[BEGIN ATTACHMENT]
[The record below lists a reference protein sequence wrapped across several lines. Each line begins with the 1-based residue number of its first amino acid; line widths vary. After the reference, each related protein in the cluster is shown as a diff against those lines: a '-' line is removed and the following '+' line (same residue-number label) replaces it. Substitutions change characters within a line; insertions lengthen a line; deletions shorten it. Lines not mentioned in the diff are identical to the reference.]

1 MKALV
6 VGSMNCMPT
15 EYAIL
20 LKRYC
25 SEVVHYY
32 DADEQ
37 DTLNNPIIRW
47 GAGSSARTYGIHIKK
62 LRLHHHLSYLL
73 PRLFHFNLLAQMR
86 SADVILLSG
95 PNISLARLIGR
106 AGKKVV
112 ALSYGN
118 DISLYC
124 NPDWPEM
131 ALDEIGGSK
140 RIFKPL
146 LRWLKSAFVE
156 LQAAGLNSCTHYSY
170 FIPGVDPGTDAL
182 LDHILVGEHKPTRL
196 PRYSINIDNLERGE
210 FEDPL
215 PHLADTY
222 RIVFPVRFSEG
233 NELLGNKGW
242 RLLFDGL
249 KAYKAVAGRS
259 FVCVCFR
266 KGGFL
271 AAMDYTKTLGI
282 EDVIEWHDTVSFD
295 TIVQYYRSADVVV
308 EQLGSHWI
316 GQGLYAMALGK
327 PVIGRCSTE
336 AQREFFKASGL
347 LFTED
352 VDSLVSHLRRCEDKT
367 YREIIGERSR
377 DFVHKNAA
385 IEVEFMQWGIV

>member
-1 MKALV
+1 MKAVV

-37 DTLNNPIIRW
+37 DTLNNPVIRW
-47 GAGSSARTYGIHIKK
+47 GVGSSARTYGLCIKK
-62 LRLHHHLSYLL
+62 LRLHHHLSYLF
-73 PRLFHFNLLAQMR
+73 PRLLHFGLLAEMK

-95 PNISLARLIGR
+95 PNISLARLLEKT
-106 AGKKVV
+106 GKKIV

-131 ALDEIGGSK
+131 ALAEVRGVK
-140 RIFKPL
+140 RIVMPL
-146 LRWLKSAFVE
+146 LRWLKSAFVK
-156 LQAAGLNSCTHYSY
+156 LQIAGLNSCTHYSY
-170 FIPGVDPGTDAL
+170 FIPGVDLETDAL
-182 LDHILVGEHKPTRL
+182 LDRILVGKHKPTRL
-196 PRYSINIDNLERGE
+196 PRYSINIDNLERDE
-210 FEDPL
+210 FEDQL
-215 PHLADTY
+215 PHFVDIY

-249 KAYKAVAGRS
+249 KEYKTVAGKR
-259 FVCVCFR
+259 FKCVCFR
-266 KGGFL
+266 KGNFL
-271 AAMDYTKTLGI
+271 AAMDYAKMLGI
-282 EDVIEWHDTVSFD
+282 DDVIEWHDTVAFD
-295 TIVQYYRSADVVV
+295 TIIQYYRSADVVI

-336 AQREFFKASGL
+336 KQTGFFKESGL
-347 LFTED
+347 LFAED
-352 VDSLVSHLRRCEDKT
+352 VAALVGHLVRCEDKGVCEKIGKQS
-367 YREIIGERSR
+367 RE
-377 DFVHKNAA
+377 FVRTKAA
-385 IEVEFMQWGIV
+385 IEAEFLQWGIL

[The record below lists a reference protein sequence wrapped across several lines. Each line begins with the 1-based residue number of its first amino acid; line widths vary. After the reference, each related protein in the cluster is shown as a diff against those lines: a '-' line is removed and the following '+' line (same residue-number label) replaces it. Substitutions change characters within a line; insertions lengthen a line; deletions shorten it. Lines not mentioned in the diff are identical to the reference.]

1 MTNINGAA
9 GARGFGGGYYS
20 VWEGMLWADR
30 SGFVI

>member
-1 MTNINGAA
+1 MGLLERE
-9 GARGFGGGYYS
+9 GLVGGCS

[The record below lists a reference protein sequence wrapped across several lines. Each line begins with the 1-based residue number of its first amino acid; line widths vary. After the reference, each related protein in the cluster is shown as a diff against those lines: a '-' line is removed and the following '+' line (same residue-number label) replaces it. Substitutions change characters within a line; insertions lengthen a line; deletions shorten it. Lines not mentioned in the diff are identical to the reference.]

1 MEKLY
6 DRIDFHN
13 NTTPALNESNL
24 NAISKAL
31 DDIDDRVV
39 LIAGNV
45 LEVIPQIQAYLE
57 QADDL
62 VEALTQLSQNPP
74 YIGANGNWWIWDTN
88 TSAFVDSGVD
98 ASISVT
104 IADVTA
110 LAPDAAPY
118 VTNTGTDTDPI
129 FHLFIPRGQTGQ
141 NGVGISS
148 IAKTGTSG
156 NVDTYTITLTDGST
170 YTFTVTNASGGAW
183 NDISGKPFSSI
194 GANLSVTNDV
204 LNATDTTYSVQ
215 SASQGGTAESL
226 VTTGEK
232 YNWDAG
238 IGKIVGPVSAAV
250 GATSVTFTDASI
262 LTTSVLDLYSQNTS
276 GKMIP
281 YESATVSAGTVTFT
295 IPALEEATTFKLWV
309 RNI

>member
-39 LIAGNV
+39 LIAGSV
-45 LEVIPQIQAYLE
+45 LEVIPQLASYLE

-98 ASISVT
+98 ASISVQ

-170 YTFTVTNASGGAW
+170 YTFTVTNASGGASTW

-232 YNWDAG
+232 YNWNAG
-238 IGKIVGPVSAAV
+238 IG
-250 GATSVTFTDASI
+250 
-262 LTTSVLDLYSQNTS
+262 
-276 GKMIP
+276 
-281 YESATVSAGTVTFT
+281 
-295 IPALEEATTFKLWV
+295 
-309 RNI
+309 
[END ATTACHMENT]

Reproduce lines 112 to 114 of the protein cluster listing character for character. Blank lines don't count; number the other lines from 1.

[The record below lists a reference protein sequence wrapped across several lines. Each line begins with the 1-based residue number of its first amino acid; line widths vary. After the reference, each related protein in the cluster is shown as a diff against those lines: a '-' line is removed and the following '+' line (same residue-number label) replaces it. Substitutions change characters within a line; insertions lengthen a line; deletions shorten it. Lines not mentioned in the diff are identical to the reference.]

1 MEKLY
6 DRIDFHN